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The streaming-video service known for its on-demand catalog of shows and movies says it likely will be creating news content along the lines of media company Vice in the next couple years.

Netflix may get into the TV news business. CNET

Netflix's next chapter may be to take a page out of the television news magazine.

The head of content at the streaming-video company, Ted Sarandos, said the likelihood that Netflix would compete directly with Vice in the next two years was "probably high," speaking during a live-streamed interview to discuss financial results.

For Netflix, which has expanded into original comedies and dramas like "House of Cards," this is another attempt to make itself even more of a fixture of your TV. Sarandos' tease comes as the company said its US subscriber growth fell below expectations due to complications with new credit and debit cards that have built-in chips for additional security.

Netflix has led the change in when and how we watch video, underscoring the shifting dynamics of the entertainment industry. It's one that has spurred HBO to let people view its content online without a cable subscription. Now, HBO's move into news with programs like "Last Week Tonight with John Oliver" and its own "Vice" series are prodding Netflix as well.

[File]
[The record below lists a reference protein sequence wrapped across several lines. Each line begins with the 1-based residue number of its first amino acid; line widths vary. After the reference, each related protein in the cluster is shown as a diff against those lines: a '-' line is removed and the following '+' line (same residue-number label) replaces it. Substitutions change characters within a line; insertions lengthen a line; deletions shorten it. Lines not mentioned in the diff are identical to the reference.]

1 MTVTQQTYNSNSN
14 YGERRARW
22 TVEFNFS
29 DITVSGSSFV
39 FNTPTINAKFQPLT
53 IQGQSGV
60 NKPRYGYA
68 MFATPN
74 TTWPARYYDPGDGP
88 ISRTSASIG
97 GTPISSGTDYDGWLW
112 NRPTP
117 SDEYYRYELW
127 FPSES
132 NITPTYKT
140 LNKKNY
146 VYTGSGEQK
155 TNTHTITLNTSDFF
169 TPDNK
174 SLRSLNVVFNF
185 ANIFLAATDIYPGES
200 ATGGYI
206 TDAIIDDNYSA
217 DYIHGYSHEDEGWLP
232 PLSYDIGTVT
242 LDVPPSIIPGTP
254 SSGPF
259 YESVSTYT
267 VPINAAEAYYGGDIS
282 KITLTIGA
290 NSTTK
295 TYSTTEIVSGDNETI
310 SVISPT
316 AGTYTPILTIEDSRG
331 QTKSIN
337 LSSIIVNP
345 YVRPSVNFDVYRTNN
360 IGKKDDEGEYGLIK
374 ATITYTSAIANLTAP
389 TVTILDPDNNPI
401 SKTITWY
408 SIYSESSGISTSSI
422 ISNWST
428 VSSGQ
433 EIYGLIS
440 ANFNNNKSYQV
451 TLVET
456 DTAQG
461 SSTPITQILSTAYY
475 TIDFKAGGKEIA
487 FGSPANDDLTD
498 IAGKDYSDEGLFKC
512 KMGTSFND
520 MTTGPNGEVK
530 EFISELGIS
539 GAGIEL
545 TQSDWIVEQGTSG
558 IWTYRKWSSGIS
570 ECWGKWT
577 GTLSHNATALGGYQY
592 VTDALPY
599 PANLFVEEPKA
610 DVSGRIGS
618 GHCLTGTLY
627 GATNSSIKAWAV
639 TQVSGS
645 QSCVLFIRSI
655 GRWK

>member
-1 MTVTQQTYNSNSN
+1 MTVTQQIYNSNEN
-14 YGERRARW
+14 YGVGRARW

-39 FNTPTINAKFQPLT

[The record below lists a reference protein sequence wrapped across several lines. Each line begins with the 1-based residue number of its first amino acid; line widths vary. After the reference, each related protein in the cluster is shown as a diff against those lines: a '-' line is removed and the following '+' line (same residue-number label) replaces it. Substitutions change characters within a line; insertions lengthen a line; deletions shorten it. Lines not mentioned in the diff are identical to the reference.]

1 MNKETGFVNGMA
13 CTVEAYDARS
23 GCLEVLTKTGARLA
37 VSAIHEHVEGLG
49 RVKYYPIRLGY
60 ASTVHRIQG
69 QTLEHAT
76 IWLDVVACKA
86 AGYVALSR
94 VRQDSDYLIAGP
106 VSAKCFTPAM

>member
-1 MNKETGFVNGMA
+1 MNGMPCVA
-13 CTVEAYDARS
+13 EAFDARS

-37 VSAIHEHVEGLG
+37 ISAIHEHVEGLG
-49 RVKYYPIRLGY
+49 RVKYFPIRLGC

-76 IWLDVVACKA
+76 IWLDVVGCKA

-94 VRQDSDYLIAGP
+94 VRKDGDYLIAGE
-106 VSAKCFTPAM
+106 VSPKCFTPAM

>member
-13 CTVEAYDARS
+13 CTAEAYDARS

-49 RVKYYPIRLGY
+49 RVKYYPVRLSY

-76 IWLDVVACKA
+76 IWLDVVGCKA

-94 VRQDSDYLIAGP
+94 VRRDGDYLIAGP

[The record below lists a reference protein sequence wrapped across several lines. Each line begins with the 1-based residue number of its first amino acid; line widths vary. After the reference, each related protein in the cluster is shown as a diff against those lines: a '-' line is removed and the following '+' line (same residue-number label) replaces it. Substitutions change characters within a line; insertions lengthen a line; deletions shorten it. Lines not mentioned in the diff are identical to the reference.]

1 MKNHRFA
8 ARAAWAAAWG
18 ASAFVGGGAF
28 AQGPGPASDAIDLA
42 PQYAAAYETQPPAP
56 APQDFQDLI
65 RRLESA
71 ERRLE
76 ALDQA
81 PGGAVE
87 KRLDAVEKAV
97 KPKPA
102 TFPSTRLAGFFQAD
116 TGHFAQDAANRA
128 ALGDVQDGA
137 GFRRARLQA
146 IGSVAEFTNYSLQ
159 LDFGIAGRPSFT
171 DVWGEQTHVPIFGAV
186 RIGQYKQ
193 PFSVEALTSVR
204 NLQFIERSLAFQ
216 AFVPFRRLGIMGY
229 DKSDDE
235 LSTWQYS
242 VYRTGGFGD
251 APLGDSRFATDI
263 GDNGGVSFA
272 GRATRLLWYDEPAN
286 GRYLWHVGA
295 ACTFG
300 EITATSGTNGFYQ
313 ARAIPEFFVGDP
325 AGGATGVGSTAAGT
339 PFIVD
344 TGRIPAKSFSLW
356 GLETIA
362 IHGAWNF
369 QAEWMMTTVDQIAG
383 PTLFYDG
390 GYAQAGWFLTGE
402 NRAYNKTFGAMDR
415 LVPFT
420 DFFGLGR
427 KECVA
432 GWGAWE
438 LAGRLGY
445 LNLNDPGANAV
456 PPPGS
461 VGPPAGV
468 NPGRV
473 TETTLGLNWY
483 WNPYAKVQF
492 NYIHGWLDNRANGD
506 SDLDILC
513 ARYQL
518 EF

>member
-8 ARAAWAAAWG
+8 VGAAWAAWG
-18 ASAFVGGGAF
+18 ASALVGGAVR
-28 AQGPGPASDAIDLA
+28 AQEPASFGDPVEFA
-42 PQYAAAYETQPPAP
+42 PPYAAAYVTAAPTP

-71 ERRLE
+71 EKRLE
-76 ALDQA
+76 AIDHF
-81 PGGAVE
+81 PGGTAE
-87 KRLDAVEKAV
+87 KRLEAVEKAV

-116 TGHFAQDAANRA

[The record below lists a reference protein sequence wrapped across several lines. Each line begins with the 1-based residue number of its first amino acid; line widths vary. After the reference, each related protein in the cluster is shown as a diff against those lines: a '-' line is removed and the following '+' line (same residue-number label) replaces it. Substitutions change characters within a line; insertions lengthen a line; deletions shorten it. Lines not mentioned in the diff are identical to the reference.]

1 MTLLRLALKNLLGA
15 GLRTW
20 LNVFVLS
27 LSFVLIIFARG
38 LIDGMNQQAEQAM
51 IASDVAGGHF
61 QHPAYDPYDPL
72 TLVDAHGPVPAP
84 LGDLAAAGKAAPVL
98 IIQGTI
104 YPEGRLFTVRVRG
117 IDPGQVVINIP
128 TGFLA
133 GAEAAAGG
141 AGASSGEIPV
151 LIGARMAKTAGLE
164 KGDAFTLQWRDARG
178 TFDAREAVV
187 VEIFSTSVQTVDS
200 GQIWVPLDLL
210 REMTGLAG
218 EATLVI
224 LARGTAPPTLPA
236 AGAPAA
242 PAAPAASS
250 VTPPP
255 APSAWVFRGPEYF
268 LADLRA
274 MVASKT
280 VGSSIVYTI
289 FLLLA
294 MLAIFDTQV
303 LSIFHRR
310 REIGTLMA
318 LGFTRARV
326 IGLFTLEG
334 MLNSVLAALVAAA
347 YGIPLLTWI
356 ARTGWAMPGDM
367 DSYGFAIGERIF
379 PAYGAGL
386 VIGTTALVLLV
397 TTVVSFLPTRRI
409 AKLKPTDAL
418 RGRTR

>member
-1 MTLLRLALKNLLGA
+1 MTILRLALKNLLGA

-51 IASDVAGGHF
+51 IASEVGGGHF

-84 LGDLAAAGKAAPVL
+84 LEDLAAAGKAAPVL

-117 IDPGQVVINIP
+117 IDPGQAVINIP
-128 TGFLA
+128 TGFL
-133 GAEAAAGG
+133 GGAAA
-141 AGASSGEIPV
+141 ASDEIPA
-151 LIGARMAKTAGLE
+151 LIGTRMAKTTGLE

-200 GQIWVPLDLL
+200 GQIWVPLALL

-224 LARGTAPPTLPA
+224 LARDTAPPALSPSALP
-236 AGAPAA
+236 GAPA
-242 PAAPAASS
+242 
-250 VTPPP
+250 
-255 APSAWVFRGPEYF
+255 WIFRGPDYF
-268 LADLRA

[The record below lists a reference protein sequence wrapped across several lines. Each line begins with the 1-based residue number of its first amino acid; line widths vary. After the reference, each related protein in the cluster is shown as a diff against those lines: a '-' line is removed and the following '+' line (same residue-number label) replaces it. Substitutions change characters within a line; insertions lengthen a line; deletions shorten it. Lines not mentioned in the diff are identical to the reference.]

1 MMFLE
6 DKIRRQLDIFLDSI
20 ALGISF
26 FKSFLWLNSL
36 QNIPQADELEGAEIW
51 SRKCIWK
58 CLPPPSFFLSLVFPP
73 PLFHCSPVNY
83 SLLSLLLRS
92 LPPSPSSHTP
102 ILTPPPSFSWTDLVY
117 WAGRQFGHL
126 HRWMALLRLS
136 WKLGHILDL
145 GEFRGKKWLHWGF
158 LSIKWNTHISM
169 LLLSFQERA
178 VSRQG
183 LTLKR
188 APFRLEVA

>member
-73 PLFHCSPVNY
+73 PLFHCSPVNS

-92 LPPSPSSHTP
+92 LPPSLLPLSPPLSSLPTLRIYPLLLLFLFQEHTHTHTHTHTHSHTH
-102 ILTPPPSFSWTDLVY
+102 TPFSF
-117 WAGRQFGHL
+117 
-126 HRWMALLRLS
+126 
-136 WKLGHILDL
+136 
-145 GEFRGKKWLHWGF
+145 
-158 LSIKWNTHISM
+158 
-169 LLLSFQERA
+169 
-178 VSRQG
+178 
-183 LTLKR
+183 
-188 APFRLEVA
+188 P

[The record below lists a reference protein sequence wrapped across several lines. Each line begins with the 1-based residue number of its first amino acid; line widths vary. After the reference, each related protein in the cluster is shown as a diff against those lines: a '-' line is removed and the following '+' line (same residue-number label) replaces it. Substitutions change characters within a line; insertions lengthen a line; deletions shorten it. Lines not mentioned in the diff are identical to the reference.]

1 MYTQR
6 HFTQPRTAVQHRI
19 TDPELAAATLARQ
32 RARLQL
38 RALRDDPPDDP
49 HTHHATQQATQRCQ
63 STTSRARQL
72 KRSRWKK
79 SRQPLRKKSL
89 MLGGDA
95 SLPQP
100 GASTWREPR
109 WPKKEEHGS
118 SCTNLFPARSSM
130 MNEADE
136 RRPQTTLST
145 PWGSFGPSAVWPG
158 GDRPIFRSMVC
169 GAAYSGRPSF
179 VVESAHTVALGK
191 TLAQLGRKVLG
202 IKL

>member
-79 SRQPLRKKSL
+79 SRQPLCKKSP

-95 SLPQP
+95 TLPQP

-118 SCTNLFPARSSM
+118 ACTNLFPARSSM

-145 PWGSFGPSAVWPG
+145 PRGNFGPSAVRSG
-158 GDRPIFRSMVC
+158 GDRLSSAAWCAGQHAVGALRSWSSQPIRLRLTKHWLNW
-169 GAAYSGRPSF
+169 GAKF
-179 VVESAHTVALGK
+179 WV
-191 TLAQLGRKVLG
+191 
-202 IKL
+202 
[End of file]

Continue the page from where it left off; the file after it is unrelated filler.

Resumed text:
Sarandos pointed to the company's coming talk show with comedian Chelsea Handler as an example of how Netflix is already moving in that direction. The Handler program, slated to launch early next year, shows Netflix has already become more "adventurous" in the genres of its originals, he said.

"That's aimed at the same kind of thing, more of a weekly talk show," he said, contrasting it with Netflix's staple content of movies and television that have a long shelf-life if viewers watch them weeks or months later.

But he poured cold water -- again -- on the idea that Netflix would get into live sports. "Sports on demand is not as interesting as sports live," he said, reiterating that Netflix's focus is content you can watch whenever you like. Ultimately, the high price to win the rights for live sports is too much, he said.

"There's a lot of irrational bidders for sports, we're not anxious to become another one," he said.